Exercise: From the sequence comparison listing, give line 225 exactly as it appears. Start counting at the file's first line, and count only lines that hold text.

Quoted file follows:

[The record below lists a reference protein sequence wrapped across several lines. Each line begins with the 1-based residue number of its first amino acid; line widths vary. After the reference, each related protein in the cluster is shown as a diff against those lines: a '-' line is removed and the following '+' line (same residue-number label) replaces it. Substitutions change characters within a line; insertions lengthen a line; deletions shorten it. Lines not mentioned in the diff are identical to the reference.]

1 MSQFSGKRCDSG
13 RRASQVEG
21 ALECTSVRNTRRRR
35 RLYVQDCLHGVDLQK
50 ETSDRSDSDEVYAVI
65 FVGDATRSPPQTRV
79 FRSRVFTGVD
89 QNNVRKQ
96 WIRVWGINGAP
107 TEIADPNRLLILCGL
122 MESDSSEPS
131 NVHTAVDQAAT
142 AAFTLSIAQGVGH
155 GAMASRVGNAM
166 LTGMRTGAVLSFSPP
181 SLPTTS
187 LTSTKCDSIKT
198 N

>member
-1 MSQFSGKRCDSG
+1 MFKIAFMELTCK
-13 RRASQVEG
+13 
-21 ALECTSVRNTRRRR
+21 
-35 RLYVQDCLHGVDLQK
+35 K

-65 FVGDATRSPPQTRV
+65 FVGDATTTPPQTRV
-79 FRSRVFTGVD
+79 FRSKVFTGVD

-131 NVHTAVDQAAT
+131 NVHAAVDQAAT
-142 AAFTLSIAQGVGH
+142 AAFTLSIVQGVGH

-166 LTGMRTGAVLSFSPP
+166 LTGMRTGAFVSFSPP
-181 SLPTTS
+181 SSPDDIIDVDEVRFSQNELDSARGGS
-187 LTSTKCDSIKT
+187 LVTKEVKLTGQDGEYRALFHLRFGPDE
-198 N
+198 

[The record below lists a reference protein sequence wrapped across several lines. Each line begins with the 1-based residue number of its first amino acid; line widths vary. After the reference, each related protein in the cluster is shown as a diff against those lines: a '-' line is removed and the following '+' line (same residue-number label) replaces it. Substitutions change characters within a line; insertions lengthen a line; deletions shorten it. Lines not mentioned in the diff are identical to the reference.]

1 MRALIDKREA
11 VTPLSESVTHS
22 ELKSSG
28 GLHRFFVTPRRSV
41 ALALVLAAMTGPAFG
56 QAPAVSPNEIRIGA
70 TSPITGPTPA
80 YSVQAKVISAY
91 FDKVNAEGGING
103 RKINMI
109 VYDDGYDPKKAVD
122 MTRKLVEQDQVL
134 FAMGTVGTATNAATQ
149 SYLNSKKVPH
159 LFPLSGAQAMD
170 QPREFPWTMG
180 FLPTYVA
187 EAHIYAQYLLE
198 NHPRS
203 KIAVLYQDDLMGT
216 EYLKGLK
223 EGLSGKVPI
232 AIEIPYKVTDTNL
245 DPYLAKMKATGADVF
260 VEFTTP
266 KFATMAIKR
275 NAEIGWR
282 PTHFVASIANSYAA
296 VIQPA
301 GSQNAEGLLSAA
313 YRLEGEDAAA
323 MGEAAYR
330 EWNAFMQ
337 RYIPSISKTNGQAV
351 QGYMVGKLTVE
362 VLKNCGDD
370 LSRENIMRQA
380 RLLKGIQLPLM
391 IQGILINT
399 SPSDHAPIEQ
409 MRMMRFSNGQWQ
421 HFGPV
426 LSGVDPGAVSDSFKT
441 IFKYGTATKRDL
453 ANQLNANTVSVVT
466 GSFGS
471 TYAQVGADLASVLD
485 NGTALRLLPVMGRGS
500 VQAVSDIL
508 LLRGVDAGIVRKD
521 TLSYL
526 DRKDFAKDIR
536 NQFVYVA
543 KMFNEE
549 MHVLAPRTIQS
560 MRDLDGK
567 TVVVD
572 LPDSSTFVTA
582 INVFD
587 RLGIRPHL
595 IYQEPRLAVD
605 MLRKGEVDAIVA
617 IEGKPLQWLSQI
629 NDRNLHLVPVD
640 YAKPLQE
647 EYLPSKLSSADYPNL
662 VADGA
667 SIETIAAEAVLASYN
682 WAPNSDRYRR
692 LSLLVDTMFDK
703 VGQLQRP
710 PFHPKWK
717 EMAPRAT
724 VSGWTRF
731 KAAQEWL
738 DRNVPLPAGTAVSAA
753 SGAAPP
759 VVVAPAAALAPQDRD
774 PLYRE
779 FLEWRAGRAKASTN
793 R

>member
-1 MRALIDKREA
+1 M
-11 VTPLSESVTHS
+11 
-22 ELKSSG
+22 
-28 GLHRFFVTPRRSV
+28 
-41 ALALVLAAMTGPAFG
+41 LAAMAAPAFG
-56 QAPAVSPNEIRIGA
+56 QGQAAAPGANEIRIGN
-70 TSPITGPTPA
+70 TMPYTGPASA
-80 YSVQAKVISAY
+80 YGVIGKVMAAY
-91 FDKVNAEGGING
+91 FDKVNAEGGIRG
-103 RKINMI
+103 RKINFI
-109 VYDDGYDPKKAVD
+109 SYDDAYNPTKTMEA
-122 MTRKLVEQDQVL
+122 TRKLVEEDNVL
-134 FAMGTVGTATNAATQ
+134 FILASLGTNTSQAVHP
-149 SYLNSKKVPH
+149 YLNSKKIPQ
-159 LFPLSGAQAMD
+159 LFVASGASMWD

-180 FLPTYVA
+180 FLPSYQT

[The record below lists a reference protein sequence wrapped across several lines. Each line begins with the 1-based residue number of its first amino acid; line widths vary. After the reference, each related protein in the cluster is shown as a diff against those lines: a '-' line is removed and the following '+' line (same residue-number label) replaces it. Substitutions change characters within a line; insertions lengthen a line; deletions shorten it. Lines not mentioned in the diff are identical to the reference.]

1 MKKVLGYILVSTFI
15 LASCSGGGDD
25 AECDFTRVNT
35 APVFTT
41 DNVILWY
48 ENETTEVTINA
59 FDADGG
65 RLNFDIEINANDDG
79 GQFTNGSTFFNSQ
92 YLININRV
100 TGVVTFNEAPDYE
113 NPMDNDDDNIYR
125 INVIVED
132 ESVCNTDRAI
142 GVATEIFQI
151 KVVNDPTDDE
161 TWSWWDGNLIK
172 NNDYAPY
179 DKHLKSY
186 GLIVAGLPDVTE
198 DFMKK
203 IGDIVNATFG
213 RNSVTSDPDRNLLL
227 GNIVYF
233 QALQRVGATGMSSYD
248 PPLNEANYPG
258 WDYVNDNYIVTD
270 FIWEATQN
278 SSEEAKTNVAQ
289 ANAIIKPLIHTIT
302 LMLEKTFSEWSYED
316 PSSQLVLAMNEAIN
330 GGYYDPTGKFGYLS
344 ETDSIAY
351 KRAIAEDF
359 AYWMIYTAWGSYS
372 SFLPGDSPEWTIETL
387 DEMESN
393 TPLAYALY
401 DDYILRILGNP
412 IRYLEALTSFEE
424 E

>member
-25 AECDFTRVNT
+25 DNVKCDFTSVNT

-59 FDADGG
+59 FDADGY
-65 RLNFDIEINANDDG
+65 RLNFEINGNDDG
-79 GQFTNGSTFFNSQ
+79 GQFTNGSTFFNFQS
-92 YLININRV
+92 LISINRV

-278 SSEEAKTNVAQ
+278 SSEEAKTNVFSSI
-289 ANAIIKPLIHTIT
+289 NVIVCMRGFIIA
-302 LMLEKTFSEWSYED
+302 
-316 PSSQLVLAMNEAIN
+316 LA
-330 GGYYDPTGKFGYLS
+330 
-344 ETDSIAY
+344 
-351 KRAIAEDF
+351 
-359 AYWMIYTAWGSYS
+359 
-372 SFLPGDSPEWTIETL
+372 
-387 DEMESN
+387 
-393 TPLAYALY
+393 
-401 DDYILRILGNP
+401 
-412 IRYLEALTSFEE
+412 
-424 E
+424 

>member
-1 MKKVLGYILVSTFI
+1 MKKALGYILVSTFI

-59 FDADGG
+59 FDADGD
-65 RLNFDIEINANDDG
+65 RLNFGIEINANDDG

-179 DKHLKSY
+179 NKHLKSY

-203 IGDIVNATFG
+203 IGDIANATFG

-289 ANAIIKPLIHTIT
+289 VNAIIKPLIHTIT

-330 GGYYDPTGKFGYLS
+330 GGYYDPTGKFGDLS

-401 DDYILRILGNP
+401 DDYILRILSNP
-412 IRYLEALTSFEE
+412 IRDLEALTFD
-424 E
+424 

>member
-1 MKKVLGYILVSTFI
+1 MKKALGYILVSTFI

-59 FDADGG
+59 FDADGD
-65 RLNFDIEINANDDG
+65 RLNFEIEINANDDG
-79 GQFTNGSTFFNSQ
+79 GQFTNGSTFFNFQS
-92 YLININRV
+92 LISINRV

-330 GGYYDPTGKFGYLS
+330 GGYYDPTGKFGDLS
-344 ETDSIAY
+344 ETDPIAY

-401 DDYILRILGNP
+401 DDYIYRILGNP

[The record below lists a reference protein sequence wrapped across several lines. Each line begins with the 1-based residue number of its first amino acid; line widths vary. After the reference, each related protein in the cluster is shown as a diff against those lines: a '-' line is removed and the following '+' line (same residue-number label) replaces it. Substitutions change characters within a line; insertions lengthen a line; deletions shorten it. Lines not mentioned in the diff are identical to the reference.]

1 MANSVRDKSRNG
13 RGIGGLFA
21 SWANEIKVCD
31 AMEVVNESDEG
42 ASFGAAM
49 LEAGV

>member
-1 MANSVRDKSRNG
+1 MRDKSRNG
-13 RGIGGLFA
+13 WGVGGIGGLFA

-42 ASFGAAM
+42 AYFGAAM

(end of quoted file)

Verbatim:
+344 